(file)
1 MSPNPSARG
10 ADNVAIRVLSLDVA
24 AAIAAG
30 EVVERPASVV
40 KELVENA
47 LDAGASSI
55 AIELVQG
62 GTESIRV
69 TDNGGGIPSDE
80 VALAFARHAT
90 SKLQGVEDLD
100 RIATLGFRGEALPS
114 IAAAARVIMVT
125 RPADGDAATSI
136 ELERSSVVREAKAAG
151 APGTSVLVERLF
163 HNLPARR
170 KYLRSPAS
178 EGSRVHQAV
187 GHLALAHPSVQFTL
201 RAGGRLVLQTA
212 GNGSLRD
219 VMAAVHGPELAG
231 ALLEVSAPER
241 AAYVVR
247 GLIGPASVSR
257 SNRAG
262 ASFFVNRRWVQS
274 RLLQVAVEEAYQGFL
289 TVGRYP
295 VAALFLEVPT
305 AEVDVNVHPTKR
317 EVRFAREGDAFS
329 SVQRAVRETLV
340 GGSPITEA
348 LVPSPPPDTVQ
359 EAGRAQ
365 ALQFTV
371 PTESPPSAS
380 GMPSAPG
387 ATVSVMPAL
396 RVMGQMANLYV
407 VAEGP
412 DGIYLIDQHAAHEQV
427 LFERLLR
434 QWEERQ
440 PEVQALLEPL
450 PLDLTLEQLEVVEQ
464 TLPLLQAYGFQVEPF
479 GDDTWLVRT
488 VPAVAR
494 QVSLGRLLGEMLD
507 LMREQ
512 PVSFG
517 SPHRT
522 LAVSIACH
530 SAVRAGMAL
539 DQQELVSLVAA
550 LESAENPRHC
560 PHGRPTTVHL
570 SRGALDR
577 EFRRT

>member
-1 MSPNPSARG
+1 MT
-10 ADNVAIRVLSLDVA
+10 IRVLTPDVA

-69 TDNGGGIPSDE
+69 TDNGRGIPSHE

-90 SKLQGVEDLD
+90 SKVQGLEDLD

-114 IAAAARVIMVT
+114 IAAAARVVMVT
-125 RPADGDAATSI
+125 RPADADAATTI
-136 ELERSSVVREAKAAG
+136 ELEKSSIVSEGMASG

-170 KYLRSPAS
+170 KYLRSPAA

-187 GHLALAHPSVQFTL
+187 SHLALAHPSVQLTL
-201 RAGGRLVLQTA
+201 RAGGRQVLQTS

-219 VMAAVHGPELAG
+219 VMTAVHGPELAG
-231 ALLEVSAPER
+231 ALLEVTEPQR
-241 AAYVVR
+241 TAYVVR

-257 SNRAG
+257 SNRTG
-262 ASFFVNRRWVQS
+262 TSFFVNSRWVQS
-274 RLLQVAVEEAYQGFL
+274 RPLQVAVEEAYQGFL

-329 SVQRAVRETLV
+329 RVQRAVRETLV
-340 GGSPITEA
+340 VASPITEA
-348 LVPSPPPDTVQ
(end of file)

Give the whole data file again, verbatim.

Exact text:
1 MSPNPSARG
10 ADNVAIRVLSLDVA
24 AAIAAG
30 EVVERPASVV
40 KELVENA
47 LDAGASSI
55 AIELVQG
62 GTESIRV
69 TDNGGGIPSDE
80 VALAFARHAT
90 SKLQGVEDLD
100 RIATLGFRGEALPS
114 IAAAARVIMVT
125 RPADGDAATSI
136 ELERSSVVREAKAAG
151 APGTSVLVERLF
163 HNLPARR
170 KYLRSPAS
178 EGSRVHQAV
187 GHLALAHPSVQFTL
201 RAGGRLVLQTA
212 GNGSLRD
219 VMAAVHGPELAG
231 ALLEVSAPER
241 AAYVVR
247 GLIGPASVSR
257 SNRAG
262 ASFFVNRRWVQS
274 RLLQVAVEEAYQGFL
289 TVGRYP
295 VAALFLEVPT
305 AEVDVNVHPTKR
317 EVRFAREGDAFS
329 SVQRAVRETLV
340 GGSPITEA
348 LVPSPPPDTVQ
359 EAGRAQ
365 ALQFTV
371 PTESPPSAS
380 GMPSAPG
387 ATVSVMPAL
396 RVMGQMANLYV
407 VAEGP
412 DGIYLIDQHAAHEQV
427 LFERLLR
434 QWEERQ
440 PEVQALLEPL
450 PLDLTLEQLEVVEQ
464 TLPLLQAYGFQVEPF
479 GDDTWLVRT
488 VPAVAR
494 QVSLGRLLGEMLD
507 LMREQ
512 PVSFG
517 SPHRT
522 LAVSIACH
530 SAVRAGMAL
539 DQQELVSLVAA
550 LESAENPRHC
560 PHGRPTTVHL
570 SRGALDR
577 EFRRT

>member
-1 MSPNPSARG
+1 MT
-10 ADNVAIRVLSLDVA
+10 IRVLTPDVA

-69 TDNGGGIPSDE
+69 TDNGRGIPSHE

-90 SKLQGVEDLD
+90 SKVQGLEDLD

-114 IAAAARVIMVT
+114 IAAAARVVMVT
-125 RPADGDAATSI
+125 RPADADAATTI
-136 ELERSSVVREAKAAG
+136 ELEKSSIVSEGMASG

-170 KYLRSPAS
+170 KYLRSPAA

-187 GHLALAHPSVQFTL
+187 SHLALAHPSVQLTL
-201 RAGGRLVLQTA
+201 RAGGRQVLQTS

-219 VMAAVHGPELAG
+219 VMTAVHGPELAG
-231 ALLEVSAPER
+231 ALLEVTEPQR
-241 AAYVVR
+241 TAYVVR

-257 SNRAG
+257 SNRTG
-262 ASFFVNRRWVQS
+262 TSFFVNSRWVQS
-274 RLLQVAVEEAYQGFL
+274 RPLQVAVEEAYQGFL

-329 SVQRAVRETLV
+329 RVQRAVRETLV
-340 GGSPITEA
+340 VASPITEA
-348 LVPSPPPDTVQ